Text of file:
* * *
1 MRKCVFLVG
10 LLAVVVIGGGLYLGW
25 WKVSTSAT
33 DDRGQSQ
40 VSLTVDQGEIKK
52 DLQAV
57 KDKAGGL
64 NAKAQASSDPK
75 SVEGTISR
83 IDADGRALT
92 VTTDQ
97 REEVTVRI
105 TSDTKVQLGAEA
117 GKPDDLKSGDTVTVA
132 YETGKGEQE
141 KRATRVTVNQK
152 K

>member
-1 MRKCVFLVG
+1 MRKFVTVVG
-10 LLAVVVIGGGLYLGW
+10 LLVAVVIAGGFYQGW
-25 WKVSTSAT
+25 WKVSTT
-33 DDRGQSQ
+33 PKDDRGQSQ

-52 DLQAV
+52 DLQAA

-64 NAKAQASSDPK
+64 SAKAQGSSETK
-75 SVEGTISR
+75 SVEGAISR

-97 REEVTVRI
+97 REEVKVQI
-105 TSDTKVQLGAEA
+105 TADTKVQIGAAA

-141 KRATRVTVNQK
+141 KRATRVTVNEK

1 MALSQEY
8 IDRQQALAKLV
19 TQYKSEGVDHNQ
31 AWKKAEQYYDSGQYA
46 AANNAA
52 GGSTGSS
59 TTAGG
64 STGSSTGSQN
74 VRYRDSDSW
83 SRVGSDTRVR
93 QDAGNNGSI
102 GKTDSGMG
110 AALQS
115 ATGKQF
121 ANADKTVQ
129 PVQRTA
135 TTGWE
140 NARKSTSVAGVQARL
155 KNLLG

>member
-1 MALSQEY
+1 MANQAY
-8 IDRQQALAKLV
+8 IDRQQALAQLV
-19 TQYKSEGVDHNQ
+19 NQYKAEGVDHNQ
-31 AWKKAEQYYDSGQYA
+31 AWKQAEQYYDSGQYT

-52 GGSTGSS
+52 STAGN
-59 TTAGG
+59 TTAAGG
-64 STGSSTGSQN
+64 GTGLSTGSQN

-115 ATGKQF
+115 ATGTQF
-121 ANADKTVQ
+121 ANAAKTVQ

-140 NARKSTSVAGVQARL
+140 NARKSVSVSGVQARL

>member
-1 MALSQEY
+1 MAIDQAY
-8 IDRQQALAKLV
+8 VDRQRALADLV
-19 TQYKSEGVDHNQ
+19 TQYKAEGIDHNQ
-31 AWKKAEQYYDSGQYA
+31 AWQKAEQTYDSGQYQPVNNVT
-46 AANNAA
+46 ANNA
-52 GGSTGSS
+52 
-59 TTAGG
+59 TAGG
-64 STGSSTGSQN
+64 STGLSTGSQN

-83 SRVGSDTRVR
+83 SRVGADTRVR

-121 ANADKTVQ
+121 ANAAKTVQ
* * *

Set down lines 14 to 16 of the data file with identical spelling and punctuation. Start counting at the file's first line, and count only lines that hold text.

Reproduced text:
117 GKPDDLKSGDTVTVA
132 YETGKGEQE
141 KRATRVTVNQK